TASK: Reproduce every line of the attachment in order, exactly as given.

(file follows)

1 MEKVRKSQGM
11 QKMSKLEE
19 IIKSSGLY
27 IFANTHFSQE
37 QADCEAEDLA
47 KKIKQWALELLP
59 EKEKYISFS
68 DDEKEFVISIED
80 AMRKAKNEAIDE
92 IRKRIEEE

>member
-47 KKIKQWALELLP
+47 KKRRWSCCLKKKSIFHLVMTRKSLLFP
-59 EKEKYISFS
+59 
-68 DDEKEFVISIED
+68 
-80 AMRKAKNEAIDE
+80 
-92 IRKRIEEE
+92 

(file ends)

1 MEKVRKSQGM
11 QKMSKLEE
19 IIKSSGLY
27 IFANTHFSQE
37 QADCEAEDLA
47 KKIKQWALELLP
59 EKEKYISFS
68 DDEKEFVISIED
80 AMRKAKNEAIDE
92 IRKRIEEE

>member
-47 KKIKQWALELLP
+47 KKRRWSCCLKKKSIFHLVMTRKSLLFP
-59 EKEKYISFS
+59 
-68 DDEKEFVISIED
+68 
-80 AMRKAKNEAIDE
+80 
-92 IRKRIEEE
+92 